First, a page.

“That building seemed to be the perfect location because they were already a brewery,” Hamilton wrote in an email. “It takes buildings with a certain infrastructure to support the weight of a brewery as well as ceiling height, etc. So it is a unique thing. You just can’t set up shop anywhere.”
Despite the setback, the company has not given up on Charleston. “We’ve got our eyes open,” Hamilton said. “Or maybe not just another brewery but something else! We’re a fairly creative bunch so you never know.”
Smuttynose Brewing Co., founded in 1994 and the largest craft brewery in New Hampshire, will be sold at bank auction March 9 unless a buyer is found before. The company employs 68 people and generates more than $10 million in revenue a year.
The sale includes the Smuttynose brand, its facility on the historic Towle Farm in Hampton and Hayseed Restaurant located next to the brewery on its 13-acre site. The brewery is capable of producing 75,000 barrels a year, but in the last year it has been running at 50% capacity.
“The company’s financial models were based on 20 years of consistent growth but the explosion of microbreweries has led to changing dynamics in the marketplace,” Smuttynose owner Peter Egelston said in a press release. “This dramatic shift occurred just as Smuttynose committed to a major infrastructure investment with the construction of the new production facility. As the turmoil in the marketplace stabilizes, Smuttynose, a trusted brand with strong consumer loyalty, can regain its footing with a major infusion of capital.”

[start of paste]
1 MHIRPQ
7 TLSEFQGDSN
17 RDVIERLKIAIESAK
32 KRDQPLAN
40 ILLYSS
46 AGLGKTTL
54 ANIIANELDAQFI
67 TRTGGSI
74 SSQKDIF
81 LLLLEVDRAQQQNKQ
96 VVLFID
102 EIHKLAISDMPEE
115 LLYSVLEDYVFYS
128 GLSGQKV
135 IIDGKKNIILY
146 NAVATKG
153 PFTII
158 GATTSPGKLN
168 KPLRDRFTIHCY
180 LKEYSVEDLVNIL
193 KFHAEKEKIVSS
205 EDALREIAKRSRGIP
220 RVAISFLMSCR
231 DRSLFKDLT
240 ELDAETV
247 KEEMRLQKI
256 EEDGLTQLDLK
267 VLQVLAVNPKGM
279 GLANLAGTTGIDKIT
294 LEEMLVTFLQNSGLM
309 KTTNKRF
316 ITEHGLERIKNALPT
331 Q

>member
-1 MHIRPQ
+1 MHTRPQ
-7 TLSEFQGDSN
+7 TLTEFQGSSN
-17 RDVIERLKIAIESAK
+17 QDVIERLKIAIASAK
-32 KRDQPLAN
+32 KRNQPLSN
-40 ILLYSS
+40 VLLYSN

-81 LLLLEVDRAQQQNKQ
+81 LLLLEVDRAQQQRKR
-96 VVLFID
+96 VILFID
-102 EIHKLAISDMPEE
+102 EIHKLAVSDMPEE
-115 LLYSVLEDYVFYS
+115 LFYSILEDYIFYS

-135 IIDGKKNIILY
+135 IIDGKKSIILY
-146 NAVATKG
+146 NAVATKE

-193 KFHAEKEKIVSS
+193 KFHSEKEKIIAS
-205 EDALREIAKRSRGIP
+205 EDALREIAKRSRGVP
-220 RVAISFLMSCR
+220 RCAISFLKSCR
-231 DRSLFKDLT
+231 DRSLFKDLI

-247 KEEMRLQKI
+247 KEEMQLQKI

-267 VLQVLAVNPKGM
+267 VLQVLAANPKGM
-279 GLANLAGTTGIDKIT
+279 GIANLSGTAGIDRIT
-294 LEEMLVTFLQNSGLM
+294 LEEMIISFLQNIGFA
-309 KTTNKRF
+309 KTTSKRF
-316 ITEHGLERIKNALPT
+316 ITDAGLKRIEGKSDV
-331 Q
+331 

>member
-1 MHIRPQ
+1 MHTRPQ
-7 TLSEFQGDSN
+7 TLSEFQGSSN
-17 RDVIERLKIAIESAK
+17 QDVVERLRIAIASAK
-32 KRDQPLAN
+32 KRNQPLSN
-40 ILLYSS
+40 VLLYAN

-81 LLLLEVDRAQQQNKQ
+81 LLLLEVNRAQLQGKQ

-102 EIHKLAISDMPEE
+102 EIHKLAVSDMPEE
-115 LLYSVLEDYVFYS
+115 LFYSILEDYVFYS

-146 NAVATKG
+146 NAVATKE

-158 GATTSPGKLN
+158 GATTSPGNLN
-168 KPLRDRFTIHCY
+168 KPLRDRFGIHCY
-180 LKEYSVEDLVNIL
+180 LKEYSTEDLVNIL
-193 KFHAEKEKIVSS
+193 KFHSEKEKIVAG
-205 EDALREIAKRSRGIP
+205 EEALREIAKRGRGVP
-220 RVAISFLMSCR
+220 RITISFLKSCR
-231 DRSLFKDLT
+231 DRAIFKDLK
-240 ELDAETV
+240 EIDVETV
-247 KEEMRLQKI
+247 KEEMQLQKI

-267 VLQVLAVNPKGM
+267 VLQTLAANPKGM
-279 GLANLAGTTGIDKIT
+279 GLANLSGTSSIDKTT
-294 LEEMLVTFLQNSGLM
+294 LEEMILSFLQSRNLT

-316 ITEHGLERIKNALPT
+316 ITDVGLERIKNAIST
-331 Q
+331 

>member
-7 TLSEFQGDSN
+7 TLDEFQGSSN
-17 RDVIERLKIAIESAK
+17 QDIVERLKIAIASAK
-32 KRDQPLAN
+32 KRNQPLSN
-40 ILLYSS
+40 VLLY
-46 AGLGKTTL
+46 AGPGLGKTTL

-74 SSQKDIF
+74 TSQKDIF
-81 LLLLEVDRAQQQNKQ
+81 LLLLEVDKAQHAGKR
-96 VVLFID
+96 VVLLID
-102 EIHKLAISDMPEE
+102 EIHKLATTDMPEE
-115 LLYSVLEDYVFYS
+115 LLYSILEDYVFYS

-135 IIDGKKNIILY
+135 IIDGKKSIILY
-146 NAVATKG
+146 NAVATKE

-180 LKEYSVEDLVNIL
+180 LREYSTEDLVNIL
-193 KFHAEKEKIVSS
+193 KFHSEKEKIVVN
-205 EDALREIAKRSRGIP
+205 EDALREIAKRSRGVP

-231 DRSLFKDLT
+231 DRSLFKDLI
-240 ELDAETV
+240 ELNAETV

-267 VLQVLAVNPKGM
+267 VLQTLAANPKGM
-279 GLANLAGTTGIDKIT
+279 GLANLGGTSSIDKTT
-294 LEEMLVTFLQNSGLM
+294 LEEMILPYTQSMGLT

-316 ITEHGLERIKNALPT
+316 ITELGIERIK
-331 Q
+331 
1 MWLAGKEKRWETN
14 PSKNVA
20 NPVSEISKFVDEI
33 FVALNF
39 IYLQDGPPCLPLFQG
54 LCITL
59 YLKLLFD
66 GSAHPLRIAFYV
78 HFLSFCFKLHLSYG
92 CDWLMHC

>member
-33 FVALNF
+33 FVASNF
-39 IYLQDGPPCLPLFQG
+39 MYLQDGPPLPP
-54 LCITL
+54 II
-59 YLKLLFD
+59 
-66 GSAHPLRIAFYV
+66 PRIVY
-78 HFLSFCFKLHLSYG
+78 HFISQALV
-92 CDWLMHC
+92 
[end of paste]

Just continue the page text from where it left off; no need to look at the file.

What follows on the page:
Egelston stressed that the company is open and will conduct business as usual.
Lead lender Provident Bank is managing the auction process. “Smuttynose Brewing Company has been a valued customer and an important part of our community. Provident Bank is committed to working with the company during these challenging financial times to produce the best outcome for everyone involved,” Provident Bank President Chuck Withee said.